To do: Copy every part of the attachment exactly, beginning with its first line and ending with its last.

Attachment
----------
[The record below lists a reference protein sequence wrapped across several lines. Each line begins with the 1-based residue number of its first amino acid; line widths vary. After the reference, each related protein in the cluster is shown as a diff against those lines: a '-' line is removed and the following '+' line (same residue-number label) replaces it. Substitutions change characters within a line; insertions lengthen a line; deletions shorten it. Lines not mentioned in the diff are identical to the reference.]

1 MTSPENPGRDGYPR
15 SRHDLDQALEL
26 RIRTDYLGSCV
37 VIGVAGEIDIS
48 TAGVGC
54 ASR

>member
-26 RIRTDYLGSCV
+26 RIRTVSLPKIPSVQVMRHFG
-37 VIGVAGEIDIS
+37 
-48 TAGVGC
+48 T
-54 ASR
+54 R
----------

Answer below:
[The record below lists a reference protein sequence wrapped across several lines. Each line begins with the 1-based residue number of its first amino acid; line widths vary. After the reference, each related protein in the cluster is shown as a diff against those lines: a '-' line is removed and the following '+' line (same residue-number label) replaces it. Substitutions change characters within a line; insertions lengthen a line; deletions shorten it. Lines not mentioned in the diff are identical to the reference.]

1 MTSPENPGRDGYPR
15 SRHDLDQALEL
26 RIRTDYLGSCV
37 VIGVAGEIDIS
48 TAGVGC
54 ASR

>member
-26 RIRTDYLGSCV
+26 RIRTVSLPKIPSVQVMRHFG
-37 VIGVAGEIDIS
+37 
-48 TAGVGC
+48 T
-54 ASR
+54 R